This is a message I received from my friends at the Confessing Movement via e-mail, and thought some of you, my blog friends, might be interested in reading it. -GZ
Full Communion: Lutherans, UMs and Homosexuality
By Dr. Riley Case
One of the more refreshing experiences of my ministry was serving for eight years in Indiana on a United Methodist-Lutheran (ELCA) dialogue team. Brought together by the bishops in Indiana, the team was exploring how the two denominations might work toward full communion. This was at the same time discussions were taking place nationally on an official level. Our state group finished its work, published its conclusions, and waited for the national group to catch up.
Full communion talks with Lutherans were (at least at that time) encouraging for United Methodist evangelicals for the following reasons:
1) Lutherans could talk about theology meaningfully. Unfortunately, many United Methodists, including those who graduated from United Methodist seminaries, could not. The talks led a number of United Methodists on the team to do homework.
2) The Lutherans believed that Christian full communion must derive from the historic faith. Consequently, there were continual references to Augsburg, Athanasius, Nicea, and the Articles of Religion. There could well be more talk about John Wesley in a two-day session with Lutherans than there could in a year of United Methodist meetings.
Lutherans had some (if not all) of their priorities straight. Contrast this with efforts to have dialogue between evangelicals and progressives in the United Methodist Church. It is almost impossible when dealing with progressives to turn the conversation toward the importance of doctrine. UM progressives want to talk about feelings, institutional connectionalism, tolerance, and common social goals rather than doctrine as a basis for unity. Indeed, a common criticism of evangelicals by progressives is that evangelicals are “rigid” and “intolerant,” implying that doctrine itself is rigid and intolerant since when strongly held it violates the progressive value of inclusiveness and relativity.
3) Lutherans helped United Methodists sort out what was and what was not, essential to our expression of the faith. Lutherans were mystified by explanations of revivalism and the UM propensity to sing songs like “Victory in Jesus.” UMs were mystified by the Lutheran assumption that our sessions together (at least when hosted by Lutherans) needed to start off with wine, crackers, and cheese.
Even at that time-20 years ago-when our state Lutheran and United Methodist groups were having conversations, it was apparent that, practically speaking, from a United Methodist perspective, United Methodists always did consider ourselves in “full communion” with groups like the Lutherans. United Methodists practice open communion and accept ministers from other groups to serve in our churches as long as they meet our standards (which for the most part are not very demanding). So the question was not whether we would accept Lutherans but rather would they accept us.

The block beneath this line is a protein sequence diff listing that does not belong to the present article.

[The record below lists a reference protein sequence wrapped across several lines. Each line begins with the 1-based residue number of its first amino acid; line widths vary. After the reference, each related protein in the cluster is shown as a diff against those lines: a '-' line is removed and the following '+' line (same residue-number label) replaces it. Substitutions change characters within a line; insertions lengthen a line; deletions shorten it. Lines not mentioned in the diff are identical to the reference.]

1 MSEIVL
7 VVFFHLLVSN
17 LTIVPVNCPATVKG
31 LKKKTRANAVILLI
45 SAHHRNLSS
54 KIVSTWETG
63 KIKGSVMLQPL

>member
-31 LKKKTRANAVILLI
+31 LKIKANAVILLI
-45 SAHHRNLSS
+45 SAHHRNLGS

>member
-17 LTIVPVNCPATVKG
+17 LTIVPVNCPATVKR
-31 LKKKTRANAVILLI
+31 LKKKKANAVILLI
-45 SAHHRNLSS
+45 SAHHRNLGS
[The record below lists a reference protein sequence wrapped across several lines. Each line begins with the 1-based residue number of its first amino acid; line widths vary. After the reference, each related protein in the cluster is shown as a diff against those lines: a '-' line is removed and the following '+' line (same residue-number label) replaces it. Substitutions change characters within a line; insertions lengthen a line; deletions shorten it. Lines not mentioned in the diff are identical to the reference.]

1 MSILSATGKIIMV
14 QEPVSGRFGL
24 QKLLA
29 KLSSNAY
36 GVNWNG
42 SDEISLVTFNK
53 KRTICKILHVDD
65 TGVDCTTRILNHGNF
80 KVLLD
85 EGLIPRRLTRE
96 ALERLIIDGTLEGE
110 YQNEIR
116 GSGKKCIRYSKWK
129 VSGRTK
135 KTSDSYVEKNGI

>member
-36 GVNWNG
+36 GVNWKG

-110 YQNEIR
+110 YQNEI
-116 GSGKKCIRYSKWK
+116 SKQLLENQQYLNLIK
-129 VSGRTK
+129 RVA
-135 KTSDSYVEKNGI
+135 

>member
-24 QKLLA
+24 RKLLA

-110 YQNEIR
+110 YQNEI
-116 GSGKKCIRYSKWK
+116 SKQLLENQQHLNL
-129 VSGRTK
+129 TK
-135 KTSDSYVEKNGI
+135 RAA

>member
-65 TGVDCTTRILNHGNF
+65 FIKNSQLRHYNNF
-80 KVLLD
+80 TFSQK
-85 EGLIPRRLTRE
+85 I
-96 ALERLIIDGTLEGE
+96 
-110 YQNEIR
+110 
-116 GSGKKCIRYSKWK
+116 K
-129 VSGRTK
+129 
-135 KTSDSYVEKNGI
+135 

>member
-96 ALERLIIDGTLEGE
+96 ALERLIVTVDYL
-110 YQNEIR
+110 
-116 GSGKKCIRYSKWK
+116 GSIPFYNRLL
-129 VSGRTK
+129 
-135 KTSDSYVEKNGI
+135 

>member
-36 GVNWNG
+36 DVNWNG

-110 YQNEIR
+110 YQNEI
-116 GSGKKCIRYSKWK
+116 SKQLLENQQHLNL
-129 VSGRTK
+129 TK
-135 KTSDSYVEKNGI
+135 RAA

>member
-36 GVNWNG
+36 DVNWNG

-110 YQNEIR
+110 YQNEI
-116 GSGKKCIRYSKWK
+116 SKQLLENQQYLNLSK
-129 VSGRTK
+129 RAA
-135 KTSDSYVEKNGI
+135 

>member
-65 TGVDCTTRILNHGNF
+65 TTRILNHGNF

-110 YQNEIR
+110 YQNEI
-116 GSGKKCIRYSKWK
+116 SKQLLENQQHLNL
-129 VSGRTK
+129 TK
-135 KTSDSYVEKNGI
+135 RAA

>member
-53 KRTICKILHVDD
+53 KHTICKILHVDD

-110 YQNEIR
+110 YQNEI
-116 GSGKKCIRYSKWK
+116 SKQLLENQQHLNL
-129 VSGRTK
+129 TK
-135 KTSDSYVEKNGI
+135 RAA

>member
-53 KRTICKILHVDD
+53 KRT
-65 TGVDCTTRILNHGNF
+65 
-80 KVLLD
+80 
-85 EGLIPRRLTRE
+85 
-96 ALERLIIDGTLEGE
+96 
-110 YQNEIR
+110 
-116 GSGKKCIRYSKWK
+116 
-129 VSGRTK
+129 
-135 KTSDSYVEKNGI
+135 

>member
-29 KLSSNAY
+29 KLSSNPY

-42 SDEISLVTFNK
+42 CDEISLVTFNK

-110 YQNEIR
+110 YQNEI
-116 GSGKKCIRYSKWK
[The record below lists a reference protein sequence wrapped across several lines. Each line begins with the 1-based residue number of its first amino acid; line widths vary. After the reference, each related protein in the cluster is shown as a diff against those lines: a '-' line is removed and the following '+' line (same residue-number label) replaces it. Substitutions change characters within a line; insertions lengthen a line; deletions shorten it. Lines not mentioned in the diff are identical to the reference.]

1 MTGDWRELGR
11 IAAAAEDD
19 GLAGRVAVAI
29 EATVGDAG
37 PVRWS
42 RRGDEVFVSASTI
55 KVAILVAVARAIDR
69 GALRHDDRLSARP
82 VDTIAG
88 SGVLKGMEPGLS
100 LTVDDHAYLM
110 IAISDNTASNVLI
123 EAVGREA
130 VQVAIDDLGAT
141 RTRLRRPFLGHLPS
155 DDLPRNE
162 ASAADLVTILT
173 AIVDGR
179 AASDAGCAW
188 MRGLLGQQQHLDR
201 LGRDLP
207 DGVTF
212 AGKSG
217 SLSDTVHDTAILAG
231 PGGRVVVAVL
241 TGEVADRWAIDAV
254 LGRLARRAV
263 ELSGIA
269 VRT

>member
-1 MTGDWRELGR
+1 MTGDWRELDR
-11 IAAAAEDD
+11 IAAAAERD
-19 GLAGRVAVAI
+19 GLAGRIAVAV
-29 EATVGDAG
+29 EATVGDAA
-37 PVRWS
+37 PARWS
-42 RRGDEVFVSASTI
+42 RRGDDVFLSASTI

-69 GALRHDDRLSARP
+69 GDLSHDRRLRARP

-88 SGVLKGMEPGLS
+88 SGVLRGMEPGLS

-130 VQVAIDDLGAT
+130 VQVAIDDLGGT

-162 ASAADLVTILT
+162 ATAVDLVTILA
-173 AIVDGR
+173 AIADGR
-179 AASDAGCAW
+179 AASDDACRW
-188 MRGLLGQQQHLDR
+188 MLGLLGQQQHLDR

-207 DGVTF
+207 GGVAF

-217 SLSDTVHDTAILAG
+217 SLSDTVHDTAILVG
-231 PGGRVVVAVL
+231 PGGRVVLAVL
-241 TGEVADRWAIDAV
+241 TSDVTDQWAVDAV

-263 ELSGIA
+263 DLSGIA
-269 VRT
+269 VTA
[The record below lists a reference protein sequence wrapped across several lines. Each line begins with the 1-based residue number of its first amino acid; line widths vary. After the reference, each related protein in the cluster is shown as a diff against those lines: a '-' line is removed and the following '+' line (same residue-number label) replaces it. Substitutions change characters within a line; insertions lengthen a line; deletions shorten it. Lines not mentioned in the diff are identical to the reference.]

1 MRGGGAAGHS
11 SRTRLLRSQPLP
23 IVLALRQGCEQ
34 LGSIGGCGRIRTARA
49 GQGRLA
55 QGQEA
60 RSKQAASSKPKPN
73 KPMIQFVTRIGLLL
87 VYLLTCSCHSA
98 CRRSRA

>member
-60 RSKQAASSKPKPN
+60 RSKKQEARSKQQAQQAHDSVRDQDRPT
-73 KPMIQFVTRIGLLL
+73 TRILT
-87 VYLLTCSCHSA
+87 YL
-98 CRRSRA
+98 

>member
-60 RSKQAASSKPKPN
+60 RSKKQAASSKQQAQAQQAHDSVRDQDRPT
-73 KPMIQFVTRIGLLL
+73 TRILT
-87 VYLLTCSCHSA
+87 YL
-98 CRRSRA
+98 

Now, it seems, they do. At the UM General Conference in 2008 and at the Lutheran Assembly this summer the highest legislative bodies of both denominations approved action declaring we are now in “Full Communion.” This is not a merger (of course), but an acknowledgment that each church acknowledges the other as a partner in the Christian faith, recognizes the authenticity of each other’s baptism and Eucharist, and is committed to working together toward Christian unity.
Why then are we not more excited? We are not more excited because the same Assembly that voted Full Communion with United Methodists also voted to lift a ban that prohibited practicing gays and lesbians from serving as pastors. Indeed, as reported in the secular media (and in some of the religious media) the action on full communion with UMs and the action on lifting the ban on gay clergy were sometimes mentioned in the same headline, as in this headline: Lutherans Approve of Gay Clergy; Vote Unity with Methodists.
No wonder the Sunday after the Lutheran action is reported, UM Sunday school classes and study groups had to ask what was going on. If UMs receive Lutheran pastors in UM churches does this mean UMs must accept practicing gays? (The answer is no because all persons coming into UM ministry must adhere to UM standards.)
But there is still a sense of betrayal. Lutherans who want a closer relationship with United Methodists vote at the same time to distance themselves from the rest of Christendom by taking a stance on human sexuality that is contrary not only to the Scriptures but to the stated position of 98% of the Christian bodies of the world. ECLA Lutherans in America may have endeared themselves to the Lutheran state churches of Europe (which are known for their deadness in spirit) but they are not even in full communion with other Lutherans in America, or with Lutherans in third-world countries.
We should pray for the Lutherans. Myriads of Lutherans in local churches are in upheaval. As a denomination ELCA Lutherans are losing members at a rate of twice that of United Methodists (for the past several years about 1.6% compared with about .8% for UMs). Lutherans have much to offer United Methodists, and American Christianity. But the future does not look bright.
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